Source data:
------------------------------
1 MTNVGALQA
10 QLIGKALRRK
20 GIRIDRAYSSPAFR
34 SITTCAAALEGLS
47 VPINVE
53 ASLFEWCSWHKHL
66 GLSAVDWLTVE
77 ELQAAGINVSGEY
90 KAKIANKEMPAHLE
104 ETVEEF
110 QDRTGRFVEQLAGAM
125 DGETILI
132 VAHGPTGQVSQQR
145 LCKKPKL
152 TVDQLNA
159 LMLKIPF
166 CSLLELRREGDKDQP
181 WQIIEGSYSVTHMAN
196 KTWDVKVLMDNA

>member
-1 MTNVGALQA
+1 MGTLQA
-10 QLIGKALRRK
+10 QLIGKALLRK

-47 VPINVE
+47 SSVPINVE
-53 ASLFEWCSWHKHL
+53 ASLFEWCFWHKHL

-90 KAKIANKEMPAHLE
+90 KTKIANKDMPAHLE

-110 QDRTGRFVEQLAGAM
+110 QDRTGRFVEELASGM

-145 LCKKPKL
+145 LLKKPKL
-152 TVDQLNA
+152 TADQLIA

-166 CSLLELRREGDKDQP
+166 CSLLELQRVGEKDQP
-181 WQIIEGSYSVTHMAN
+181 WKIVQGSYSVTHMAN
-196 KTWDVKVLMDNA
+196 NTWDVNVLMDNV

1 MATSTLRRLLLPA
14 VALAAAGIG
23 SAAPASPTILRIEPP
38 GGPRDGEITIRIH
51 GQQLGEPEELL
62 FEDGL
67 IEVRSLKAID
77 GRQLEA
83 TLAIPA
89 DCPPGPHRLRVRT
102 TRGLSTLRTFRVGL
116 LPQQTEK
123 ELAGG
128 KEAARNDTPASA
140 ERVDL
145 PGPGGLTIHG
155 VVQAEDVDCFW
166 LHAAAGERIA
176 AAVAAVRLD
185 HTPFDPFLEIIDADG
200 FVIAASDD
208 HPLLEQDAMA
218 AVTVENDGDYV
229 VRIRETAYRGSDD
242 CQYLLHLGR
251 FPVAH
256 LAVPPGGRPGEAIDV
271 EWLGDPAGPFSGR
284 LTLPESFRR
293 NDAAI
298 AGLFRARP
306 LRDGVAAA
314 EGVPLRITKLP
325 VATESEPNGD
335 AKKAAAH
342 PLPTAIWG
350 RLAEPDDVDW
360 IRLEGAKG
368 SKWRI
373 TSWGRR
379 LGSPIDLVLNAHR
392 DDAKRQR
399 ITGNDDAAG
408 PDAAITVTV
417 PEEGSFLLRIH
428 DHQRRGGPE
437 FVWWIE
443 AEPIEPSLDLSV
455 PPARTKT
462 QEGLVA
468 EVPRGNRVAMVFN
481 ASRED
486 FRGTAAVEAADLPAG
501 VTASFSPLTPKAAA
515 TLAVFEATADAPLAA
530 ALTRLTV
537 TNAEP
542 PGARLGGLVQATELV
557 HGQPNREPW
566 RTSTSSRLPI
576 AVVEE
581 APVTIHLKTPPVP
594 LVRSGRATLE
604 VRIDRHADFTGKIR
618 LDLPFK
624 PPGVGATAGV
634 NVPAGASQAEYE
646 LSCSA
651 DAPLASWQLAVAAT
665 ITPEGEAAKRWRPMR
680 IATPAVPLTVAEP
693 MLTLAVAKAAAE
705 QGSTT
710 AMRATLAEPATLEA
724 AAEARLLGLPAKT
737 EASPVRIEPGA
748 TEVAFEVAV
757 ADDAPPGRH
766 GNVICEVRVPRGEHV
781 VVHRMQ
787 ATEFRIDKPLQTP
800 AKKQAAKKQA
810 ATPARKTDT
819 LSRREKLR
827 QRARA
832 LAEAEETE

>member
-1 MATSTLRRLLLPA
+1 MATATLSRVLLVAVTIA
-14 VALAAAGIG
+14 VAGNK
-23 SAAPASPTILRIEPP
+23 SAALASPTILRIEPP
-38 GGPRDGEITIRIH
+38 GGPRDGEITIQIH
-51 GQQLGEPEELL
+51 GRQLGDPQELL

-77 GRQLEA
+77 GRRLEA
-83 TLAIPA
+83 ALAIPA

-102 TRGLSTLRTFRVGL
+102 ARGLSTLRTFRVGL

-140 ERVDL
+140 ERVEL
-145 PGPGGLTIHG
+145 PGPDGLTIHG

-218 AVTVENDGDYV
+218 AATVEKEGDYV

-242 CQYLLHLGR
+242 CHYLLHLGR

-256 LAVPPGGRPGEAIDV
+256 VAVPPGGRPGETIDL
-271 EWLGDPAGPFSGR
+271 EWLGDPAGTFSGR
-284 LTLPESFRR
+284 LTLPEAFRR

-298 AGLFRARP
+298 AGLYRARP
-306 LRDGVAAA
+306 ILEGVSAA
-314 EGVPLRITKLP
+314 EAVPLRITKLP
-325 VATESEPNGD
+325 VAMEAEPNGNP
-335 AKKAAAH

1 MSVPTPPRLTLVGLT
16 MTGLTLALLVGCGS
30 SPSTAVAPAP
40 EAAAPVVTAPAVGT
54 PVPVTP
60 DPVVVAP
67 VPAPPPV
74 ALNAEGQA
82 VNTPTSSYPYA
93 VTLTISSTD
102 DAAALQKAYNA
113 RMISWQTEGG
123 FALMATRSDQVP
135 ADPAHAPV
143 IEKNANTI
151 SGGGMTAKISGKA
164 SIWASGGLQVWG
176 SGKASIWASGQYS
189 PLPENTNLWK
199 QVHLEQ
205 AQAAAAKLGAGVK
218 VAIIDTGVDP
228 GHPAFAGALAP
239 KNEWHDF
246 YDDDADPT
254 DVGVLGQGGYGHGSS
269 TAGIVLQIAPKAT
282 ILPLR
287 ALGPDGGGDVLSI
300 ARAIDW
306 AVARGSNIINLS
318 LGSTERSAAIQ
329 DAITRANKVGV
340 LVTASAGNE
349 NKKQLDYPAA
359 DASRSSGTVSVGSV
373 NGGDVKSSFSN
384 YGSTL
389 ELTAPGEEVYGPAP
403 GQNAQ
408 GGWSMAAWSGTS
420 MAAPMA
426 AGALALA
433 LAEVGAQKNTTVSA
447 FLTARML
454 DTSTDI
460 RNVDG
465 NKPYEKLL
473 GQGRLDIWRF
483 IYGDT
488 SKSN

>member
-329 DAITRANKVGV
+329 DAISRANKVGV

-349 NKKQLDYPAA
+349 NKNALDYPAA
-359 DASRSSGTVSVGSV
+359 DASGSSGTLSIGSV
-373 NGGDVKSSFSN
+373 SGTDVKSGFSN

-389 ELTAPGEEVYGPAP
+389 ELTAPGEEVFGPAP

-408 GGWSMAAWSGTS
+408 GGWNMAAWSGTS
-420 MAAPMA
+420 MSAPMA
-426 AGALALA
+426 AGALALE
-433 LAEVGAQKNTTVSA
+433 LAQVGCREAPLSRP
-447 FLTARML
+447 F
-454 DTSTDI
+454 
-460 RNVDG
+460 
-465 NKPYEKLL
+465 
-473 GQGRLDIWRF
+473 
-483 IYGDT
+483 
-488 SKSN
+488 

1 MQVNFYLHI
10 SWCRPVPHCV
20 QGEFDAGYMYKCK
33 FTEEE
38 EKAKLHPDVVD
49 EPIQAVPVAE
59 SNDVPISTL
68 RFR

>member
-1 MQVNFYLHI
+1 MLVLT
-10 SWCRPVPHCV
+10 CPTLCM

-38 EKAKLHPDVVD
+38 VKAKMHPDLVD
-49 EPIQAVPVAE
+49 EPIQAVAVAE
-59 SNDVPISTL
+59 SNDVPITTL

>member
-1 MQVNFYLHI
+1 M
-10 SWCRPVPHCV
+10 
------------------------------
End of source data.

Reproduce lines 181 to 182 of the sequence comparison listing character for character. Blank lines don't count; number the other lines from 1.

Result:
123 FALMATRSDQVP
135 ADPAHAPV